A VPN, or a Virtual Private Network, is a relatively new, but very popular service, as of lately. It allows people to stay completely anonymous online, protecting their identities, their search history, as well as their communications.
It also helps people access censored content, as well as blocked websites and other online services. There are many VPN companies out there, some better than other.
While more and more people are increasingly looking to add a VPN to their digital arsenal, some companies are fighting against the practice. Let’s first take a short look at why anyone would want to block such a service.
In schools, universities and campuses, people tend to use public computers for all kinds of shenanigans. IT departments in such institutions are doing all they can to make sure their computers are safe of malware and other viruses. Also, many networks in such places block access to the likes of YouTube or Facebook, to save on bandwidth, or to make sure students aren’t wasting their time browsing on social media. VPNs can bypass these security measures, making them undesirable.
Some companies have strict rules regarding copyright, which means that a lot of content cannot legally be played in certain countries. That is why a lot of content (mostly video) is often blocked in certain parts of the world. A VPN can allow access to geographically locked content.
If you are thinking about using a VPN, you should first inform about the different versions to choose which one is best for you. For example, you can start by reading a IPvanish review.
Those are just some of the reasons behind the effort to block VPNs. Even though some are legal and logical, other are way more sinister. Let’s take a look at five companies fighting against VPN, and why they’re doing it:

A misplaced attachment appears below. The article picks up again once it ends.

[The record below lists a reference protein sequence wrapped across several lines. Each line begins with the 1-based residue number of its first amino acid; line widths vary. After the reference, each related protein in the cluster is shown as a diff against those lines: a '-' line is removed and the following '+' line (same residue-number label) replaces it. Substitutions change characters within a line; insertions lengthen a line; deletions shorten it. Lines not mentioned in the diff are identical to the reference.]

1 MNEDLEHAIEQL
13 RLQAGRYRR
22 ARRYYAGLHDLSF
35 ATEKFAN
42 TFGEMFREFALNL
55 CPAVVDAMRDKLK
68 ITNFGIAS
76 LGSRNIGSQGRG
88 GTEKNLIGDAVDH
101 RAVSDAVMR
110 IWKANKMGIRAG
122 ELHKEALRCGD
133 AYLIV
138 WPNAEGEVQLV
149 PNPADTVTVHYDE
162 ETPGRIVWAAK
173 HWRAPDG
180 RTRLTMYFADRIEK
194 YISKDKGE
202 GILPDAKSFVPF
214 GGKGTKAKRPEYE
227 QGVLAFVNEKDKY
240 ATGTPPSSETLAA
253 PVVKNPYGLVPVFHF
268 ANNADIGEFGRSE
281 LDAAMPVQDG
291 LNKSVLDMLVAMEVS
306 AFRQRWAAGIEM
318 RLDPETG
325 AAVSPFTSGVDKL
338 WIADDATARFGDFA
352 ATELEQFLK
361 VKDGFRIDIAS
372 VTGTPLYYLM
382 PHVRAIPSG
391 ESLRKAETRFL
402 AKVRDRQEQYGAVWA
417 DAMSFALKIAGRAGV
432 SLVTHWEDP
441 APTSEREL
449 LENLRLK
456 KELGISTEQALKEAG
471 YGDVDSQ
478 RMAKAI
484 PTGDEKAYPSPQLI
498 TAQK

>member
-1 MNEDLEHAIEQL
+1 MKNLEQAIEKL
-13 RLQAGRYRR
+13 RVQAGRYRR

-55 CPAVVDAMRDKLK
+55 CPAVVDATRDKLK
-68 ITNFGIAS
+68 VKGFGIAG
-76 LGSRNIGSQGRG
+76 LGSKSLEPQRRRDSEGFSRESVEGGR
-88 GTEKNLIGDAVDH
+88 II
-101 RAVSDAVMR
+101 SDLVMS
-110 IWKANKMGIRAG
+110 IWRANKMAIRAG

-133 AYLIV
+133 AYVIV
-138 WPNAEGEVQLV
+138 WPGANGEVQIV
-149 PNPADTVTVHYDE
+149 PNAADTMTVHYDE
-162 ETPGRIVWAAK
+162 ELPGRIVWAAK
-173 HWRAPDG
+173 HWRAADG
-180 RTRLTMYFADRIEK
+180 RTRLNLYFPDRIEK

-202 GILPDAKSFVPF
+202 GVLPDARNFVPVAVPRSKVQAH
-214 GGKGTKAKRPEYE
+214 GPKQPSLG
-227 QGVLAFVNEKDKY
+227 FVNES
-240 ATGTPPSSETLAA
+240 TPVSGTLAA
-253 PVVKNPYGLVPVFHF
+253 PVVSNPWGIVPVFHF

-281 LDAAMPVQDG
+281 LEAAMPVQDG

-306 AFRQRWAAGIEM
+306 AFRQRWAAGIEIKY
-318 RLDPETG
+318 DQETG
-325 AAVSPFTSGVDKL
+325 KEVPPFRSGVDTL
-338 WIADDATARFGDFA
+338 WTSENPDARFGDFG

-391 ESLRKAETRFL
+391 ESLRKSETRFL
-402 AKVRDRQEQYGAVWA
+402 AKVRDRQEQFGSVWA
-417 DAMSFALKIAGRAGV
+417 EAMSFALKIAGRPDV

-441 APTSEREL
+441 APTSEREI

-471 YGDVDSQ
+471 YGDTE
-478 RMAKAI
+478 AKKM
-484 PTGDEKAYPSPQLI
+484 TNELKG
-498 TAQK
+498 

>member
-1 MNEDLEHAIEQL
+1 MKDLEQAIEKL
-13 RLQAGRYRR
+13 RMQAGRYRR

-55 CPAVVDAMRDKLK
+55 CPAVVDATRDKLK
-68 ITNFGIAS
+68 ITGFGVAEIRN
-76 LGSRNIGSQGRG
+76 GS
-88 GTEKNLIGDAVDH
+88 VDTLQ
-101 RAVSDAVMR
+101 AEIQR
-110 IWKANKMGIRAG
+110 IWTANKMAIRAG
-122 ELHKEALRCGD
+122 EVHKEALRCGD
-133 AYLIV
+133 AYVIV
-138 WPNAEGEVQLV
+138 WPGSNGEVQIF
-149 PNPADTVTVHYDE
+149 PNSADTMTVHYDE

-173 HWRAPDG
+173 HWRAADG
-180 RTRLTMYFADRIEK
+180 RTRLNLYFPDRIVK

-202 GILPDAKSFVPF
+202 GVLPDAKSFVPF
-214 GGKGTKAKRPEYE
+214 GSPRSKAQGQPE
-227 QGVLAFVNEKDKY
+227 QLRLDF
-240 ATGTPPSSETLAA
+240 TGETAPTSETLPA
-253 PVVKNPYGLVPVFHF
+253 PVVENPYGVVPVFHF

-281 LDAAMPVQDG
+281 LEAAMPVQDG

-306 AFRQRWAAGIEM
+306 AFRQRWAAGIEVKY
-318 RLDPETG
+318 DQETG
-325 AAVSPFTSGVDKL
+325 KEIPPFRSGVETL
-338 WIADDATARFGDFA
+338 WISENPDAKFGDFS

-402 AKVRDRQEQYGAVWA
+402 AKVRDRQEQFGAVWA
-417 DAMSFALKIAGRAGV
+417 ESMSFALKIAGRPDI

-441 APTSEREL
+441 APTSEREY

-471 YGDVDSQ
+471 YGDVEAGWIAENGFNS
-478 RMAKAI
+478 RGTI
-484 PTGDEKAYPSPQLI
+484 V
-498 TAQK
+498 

Netflix is one of the biggest companies cracking down on VPN users, and the one to cause the biggest outrage. Literally, millions of people all over the world have protested against Netflix’s decision, writing petitions and erecting billboards to show their discontent. Netflix was cracking down on VPN users to protect its geo-blocking features.
For pretty much the same reasons, Hulu, another video streaming service, started cracking down on VPN users. It wanted to block international pirates from accessing its US-based services. Luckily for everyone, it failed, miserably. Hulu has more than six million paying subscribers in the US. Besides the US, it is available only in Japan.
Unlike video streaming services, which are blocking VPN users because it’s bad for business, governments of many countries around the world are blocking VPN services because they want to keep tabs on what their people are doing. Countries like China and Iran are the biggest advocates of VPN blocking.
ISPs, or Internet Service Providers, will often employ various VPN blocking techniques because they don’t want to get into conflict with other big companies, such as Netflix or Hulu. They also don’t want to be on any government’s radar, so sometimes, they’ll block access to VPN services.
In February this year, PayPal has blocked access to its services to those people who try to reach them through a VPN. The online payment service has done it for the same reason ISPs sometimes do – because they believe they’ve been used to facilitate copyright infringement.